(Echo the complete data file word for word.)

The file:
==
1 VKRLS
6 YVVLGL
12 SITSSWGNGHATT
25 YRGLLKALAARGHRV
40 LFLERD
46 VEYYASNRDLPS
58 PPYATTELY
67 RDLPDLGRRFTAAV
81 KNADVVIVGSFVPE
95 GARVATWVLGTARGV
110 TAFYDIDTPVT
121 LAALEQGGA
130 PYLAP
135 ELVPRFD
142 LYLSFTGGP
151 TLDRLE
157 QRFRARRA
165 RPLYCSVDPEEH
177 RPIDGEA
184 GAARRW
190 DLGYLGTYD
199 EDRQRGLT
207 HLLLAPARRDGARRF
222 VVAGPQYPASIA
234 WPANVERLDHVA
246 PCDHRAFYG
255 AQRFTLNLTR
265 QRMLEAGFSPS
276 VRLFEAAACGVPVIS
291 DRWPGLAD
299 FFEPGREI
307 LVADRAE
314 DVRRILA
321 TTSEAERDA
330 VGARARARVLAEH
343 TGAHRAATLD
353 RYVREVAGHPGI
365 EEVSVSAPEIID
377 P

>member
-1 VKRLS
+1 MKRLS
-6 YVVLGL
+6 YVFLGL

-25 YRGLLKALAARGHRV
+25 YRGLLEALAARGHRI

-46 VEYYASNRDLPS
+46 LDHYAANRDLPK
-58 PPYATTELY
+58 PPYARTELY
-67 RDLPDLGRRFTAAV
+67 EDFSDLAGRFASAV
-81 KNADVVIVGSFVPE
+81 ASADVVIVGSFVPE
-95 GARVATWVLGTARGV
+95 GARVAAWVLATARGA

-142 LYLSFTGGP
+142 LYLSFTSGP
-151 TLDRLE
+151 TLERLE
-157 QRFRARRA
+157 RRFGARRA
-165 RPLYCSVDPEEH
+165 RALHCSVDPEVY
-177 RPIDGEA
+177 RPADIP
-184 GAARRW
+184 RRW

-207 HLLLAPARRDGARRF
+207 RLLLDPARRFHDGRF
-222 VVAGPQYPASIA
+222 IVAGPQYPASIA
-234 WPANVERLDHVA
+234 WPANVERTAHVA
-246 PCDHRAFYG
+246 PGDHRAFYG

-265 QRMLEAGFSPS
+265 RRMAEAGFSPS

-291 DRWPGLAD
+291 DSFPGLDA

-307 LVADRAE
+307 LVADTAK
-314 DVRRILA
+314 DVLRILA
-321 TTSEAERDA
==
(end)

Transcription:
1 VKRLS
6 YVVLGL
12 SITSSWGNGHATT
25 YRGLLKALAARGHRV
40 LFLERD
46 VEYYASNRDLPS
58 PPYATTELY
67 RDLPDLGRRFTAAV
81 KNADVVIVGSFVPE
95 GARVATWVLGTARGV
110 TAFYDIDTPVT
121 LAALEQGGA
130 PYLAP
135 ELVPRFD
142 LYLSFTGGP
151 TLDRLE
157 QRFRARRA
165 RPLYCSVDPEEH
177 RPIDGEA
184 GAARRW
190 DLGYLGTYD
199 EDRQRGLT
207 HLLLAPARRDGARRF
222 VVAGPQYPASIA
234 WPANVERLDHVA
246 PCDHRAFYG
255 AQRFTLNLTR
265 QRMLEAGFSPS
276 VRLFEAAACGVPVIS
291 DRWPGLAD
299 FFEPGREI
307 LVADRAE
314 DVRRILA
321 TTSEAERDA
330 VGARARARVLAEH
343 TGAHRAATLD
353 RYVREVAGHPGI
365 EEVSVSAPEIID
377 P

>member
-1 VKRLS
+1 MKRLS
-6 YVVLGL
+6 YVFLGL

-25 YRGLLKALAARGHRV
+25 YRGLLEALAARGHRI

-46 VEYYASNRDLPS
+46 LDHYAANRDLPK
-58 PPYATTELY
+58 PPYARTELY
-67 RDLPDLGRRFTAAV
+67 EDFSDLAGRFASAV
-81 KNADVVIVGSFVPE
+81 ASADVVIVGSFVPE
-95 GARVATWVLGTARGV
+95 GARVAAWVLATARGA

-142 LYLSFTGGP
+142 LYLSFTSGP
-151 TLDRLE
+151 TLERLE
-157 QRFRARRA
+157 RRFGARRA
-165 RPLYCSVDPEEH
+165 RALHCSVDPEVY
-177 RPIDGEA
+177 RPADIP
-184 GAARRW
+184 RRW

-207 HLLLAPARRDGARRF
+207 RLLLDPARRFHDGRF
-222 VVAGPQYPASIA
+222 IVAGPQYPASIA
-234 WPANVERLDHVA
+234 WPANVERTAHVA
-246 PCDHRAFYG
+246 PGDHRAFYG

-265 QRMLEAGFSPS
+265 RRMAEAGFSPS

-291 DRWPGLAD
+291 DSFPGLDA

-307 LVADRAE
+307 LVADTAK
-314 DVRRILA
+314 DVLRILA
-321 TTSEAERDA